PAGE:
© 2017-2020 Sarah Quigley
Most of the families that I support have babies that are two weeks old or younger. There's a lot going on: recovery from the birth, figuring out who this little person is, and of course, round-the-clock feeding. It's an intense time for everyone, and new parents want so badly to do everything right. They took the classes, read the books, bought the gear. They're feeding every 2-3 hours, tracking all of baby's meals and diapers on an app. Breastfeeding often happens in a chair with a nursing pillow using a position that a nurse or lactation consultant taught them at the hospital. If there are issues with milk supply or baby's ability to breastfeed, pumping and bottle-feeding sessions are thrown into the mix as well.
It often takes a few weeks to get feeding sorted out, and my role as a lactation consultant is to support families through this time. After an initial home visit to assess a family's needs and put together a short-term plan, I provide unlimited for two weeks as part of my service package. Parents can email, text, or call with questions and updates. I frequently do follow-up home visits to provide more hands-on help and do a weight check on baby. A lot of the families I see have multiple concerns around breastfeeding, so I encourage parents to address one or two issues at a time. I see very good results with families that get ongoing support.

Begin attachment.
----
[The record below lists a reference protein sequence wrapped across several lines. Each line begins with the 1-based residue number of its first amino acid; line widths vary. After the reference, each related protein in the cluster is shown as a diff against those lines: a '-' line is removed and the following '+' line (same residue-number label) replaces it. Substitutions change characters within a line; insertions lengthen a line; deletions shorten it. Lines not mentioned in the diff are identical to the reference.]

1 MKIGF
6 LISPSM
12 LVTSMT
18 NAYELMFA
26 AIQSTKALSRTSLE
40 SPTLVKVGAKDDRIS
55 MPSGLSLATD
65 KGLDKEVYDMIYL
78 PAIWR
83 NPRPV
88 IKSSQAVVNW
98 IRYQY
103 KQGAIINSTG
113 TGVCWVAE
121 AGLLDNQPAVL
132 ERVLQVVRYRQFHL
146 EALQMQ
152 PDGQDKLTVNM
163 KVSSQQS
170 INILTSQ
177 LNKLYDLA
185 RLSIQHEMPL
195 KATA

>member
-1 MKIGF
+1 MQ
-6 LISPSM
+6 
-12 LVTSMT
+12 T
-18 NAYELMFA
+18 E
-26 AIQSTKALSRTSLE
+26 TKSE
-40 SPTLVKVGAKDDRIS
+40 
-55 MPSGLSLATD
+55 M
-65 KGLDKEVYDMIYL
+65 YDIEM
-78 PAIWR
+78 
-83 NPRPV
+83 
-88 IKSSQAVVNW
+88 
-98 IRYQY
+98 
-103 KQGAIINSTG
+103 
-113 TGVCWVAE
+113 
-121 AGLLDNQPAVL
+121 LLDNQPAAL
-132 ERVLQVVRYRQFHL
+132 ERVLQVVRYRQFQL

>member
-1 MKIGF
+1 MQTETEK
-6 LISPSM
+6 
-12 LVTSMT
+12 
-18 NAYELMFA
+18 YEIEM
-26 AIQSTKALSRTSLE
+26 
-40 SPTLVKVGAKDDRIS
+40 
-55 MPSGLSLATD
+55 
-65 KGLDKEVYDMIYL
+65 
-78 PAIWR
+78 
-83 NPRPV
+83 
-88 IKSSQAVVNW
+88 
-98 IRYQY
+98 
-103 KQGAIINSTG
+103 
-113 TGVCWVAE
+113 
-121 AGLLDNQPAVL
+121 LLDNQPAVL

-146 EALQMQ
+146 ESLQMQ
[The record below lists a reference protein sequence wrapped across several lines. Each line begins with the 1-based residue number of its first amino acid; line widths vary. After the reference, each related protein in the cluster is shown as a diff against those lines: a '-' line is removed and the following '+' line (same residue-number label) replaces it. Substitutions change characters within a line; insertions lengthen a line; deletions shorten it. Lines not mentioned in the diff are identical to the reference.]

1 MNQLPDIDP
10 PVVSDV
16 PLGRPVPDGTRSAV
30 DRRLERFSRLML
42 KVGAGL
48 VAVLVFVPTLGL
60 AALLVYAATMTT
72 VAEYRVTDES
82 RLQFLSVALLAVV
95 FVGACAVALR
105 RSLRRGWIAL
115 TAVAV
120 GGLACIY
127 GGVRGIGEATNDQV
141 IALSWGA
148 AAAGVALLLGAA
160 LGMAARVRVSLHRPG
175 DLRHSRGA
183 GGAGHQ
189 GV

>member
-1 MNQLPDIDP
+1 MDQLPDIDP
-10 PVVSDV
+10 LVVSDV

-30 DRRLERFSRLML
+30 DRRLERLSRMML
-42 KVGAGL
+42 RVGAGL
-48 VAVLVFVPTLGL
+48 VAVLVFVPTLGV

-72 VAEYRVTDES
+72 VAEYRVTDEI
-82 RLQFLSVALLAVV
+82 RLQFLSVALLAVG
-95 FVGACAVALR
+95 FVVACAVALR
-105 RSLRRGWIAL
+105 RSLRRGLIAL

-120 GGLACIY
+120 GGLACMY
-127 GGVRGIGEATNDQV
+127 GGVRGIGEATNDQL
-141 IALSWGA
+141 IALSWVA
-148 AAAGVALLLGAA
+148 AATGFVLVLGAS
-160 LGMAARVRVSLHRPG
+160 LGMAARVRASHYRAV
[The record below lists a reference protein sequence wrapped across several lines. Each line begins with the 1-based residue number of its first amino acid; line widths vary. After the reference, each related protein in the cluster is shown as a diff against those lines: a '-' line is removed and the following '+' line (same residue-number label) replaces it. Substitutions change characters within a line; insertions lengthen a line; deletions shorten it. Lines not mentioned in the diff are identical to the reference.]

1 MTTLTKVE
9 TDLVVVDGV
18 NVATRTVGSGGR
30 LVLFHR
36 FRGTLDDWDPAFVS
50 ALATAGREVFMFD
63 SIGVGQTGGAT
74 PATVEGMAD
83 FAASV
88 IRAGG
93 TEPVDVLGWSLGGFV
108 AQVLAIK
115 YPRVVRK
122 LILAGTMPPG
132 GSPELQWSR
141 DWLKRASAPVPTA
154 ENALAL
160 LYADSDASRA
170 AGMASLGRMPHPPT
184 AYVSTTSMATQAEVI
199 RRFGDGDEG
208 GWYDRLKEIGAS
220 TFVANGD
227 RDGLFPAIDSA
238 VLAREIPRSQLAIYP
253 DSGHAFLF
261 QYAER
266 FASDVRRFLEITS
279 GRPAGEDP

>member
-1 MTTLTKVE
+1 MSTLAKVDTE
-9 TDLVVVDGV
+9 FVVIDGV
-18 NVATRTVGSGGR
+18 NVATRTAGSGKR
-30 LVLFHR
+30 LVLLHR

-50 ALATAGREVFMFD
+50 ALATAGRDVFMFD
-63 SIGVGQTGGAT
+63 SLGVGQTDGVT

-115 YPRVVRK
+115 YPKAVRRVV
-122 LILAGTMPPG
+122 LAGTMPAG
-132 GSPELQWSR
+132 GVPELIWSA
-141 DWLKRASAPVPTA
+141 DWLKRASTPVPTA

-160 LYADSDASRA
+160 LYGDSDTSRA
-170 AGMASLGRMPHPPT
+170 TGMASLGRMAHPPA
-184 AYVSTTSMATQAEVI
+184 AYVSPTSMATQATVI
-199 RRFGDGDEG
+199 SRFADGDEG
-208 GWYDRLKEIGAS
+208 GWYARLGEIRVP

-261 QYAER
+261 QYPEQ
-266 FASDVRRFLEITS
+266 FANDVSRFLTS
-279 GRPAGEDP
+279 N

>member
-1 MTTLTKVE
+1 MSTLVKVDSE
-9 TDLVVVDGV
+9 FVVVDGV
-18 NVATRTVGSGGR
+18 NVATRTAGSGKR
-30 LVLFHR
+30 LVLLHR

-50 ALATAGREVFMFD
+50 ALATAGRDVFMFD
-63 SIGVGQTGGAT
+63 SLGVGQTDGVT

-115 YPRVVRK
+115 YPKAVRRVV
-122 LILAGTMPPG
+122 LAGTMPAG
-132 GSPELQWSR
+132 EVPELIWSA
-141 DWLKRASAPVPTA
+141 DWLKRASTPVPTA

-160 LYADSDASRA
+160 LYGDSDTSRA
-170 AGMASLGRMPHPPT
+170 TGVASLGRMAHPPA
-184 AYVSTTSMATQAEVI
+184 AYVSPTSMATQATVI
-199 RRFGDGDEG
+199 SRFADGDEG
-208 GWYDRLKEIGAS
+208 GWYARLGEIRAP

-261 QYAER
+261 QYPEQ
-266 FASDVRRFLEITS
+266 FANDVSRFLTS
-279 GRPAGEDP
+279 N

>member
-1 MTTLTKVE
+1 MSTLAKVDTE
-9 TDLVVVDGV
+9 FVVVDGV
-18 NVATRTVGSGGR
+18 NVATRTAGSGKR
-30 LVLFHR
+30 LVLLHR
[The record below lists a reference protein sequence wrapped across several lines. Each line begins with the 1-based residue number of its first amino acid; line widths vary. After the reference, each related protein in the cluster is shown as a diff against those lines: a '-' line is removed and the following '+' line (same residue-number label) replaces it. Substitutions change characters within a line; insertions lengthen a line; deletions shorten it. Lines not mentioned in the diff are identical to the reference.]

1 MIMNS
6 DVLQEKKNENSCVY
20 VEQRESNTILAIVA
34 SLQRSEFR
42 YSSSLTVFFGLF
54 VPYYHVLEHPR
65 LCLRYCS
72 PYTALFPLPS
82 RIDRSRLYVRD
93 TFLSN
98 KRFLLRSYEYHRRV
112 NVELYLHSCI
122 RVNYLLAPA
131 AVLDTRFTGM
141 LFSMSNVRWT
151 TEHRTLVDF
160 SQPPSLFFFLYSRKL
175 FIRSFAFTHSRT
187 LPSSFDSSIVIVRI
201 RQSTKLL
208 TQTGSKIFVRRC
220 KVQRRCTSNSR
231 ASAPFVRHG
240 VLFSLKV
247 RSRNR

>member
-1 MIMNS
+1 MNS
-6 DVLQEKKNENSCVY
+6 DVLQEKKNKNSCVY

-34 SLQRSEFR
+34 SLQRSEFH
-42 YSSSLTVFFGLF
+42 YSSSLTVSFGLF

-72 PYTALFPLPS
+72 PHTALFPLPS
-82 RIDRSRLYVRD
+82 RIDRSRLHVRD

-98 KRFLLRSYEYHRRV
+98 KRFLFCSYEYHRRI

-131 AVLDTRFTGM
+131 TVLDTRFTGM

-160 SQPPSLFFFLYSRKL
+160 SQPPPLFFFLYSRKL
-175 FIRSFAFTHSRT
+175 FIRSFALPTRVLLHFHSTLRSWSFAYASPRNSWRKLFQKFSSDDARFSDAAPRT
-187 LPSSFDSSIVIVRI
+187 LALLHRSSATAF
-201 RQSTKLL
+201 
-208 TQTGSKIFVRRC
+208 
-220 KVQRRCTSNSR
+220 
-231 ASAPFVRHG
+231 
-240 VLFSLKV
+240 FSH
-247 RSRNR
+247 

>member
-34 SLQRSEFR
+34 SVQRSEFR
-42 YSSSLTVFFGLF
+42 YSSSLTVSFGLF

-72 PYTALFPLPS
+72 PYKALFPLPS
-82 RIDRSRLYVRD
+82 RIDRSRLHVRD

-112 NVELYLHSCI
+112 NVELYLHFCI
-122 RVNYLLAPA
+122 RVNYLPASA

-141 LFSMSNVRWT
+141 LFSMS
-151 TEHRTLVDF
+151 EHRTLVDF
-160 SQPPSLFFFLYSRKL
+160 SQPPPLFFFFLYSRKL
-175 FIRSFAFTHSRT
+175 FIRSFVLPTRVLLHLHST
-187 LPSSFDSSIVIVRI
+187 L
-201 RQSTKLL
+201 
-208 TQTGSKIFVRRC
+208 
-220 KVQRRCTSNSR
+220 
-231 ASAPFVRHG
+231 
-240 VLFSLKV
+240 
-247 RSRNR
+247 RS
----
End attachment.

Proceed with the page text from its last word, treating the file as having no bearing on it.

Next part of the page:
I have also observed a common phenomenon: difficulty letting go of newborn breastfeeding practices. Particularly when parents have worked very hard to reach their breastfeeding goals, they can be reluctant to make changes that seemingly loosen their control around feeding. Those changes include feeding on cue, letting their baby sleep longer stretches, reducing pumping or bottle-feeding, trying new nursing positions, venturing out of the house. And it makes sense that parents would be hesitant to rock the boat, as they've probably had some very rough moments trying to feed their babies. They may know, logically, that they have the milk supply and a capable little nurser, but their past experiences give them pause. Can they really trust their bodies to make enough milk? Can they trust their babies to feed well at the breast? What does that even look like?
One amazing new mama that I recently supported told me that transitioning to exclusive breastfeeding was like jumping off a cliff. What an apt comparison! Even with the safety of the shining water below, taking the plunge is terrifying. I took this mama's hand in mine, and we jumped together.